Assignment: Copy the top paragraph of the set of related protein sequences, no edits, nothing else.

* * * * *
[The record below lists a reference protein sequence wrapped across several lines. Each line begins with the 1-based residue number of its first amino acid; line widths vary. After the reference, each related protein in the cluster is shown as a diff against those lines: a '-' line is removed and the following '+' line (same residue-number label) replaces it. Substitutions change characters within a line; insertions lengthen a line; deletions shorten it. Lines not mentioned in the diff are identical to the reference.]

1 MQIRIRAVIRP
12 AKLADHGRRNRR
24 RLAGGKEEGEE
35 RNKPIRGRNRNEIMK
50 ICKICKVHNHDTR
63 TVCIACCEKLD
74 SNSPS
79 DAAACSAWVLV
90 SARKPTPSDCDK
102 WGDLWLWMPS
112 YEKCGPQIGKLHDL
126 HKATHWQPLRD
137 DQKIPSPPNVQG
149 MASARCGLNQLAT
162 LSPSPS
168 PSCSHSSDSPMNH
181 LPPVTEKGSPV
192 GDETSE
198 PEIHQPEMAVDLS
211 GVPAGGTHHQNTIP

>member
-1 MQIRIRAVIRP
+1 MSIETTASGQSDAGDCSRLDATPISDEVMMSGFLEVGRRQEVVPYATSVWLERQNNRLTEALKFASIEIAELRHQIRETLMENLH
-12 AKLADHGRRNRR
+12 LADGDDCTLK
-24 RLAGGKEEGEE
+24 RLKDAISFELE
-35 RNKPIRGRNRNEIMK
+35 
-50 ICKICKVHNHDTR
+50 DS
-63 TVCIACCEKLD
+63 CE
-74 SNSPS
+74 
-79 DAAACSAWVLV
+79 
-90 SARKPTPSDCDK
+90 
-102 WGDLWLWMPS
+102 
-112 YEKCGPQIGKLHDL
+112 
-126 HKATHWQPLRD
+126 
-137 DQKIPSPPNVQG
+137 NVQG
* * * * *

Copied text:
[The record below lists a reference protein sequence wrapped across several lines. Each line begins with the 1-based residue number of its first amino acid; line widths vary. After the reference, each related protein in the cluster is shown as a diff against those lines: a '-' line is removed and the following '+' line (same residue-number label) replaces it. Substitutions change characters within a line; insertions lengthen a line; deletions shorten it. Lines not mentioned in the diff are identical to the reference.]